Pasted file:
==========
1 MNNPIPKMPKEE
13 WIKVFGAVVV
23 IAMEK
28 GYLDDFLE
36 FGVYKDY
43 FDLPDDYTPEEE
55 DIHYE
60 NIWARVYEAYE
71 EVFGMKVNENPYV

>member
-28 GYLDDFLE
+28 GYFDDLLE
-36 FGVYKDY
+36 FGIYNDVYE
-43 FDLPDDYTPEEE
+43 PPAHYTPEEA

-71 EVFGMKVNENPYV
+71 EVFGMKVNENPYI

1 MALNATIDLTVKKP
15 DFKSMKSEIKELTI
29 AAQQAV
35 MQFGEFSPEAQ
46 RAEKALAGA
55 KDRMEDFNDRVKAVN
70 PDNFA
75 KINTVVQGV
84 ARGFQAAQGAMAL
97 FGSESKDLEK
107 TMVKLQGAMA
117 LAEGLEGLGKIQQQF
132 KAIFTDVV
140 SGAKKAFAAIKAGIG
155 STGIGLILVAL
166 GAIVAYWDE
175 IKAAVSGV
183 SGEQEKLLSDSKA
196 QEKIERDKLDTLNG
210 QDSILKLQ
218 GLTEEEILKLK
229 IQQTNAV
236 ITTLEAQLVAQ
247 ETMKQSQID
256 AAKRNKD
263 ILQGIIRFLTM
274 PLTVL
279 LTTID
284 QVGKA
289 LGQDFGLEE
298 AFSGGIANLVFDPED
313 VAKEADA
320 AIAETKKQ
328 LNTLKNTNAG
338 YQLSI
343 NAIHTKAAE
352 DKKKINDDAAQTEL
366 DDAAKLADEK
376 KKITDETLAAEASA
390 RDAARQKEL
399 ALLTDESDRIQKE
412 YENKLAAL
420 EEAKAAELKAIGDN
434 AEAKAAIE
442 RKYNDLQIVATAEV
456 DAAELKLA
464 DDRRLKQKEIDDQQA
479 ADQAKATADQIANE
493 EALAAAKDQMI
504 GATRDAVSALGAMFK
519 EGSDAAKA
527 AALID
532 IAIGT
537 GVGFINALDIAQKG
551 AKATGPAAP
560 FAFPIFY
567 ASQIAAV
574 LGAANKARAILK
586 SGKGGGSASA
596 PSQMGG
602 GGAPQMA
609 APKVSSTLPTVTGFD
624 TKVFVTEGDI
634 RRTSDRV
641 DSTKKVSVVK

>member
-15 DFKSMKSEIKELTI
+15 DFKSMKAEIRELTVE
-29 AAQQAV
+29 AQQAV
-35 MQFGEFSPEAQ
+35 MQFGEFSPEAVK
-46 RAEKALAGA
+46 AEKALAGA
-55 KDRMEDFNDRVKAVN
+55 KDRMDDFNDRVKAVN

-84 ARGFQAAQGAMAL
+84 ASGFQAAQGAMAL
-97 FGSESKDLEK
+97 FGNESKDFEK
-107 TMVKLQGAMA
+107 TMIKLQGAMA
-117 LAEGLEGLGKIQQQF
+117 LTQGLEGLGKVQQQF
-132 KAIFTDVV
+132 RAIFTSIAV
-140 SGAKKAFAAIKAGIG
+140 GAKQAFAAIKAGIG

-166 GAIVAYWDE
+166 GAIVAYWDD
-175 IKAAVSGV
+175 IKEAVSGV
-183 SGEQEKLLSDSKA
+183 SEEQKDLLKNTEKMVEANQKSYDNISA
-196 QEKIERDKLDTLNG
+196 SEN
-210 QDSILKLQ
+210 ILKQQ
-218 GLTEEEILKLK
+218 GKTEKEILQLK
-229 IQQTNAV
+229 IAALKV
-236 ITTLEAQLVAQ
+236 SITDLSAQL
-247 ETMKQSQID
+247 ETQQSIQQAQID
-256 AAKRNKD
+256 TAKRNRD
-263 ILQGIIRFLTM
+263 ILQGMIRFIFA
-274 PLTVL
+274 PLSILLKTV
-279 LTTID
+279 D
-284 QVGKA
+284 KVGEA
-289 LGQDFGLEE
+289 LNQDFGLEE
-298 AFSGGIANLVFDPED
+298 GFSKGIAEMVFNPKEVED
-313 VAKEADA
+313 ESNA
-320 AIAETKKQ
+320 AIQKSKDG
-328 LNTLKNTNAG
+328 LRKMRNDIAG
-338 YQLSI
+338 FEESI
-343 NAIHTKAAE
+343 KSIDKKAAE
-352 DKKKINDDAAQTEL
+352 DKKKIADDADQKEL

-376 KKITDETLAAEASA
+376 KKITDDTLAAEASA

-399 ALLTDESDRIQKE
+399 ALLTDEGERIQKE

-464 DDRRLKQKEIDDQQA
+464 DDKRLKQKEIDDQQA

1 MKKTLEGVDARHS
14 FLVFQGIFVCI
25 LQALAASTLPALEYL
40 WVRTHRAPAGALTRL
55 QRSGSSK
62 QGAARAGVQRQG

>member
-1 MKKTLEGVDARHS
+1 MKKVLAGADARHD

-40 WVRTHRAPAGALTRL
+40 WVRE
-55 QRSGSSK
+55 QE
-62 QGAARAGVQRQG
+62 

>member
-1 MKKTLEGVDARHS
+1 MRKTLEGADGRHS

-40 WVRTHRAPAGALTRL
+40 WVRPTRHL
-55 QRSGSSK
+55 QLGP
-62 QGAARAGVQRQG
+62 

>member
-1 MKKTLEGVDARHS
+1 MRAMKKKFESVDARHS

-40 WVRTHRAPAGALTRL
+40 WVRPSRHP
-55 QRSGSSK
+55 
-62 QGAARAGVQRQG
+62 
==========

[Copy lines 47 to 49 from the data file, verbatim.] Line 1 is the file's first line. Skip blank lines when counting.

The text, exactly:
284 QVGKA
289 LGQDFGLEE
298 AFSGGIANLVFDPED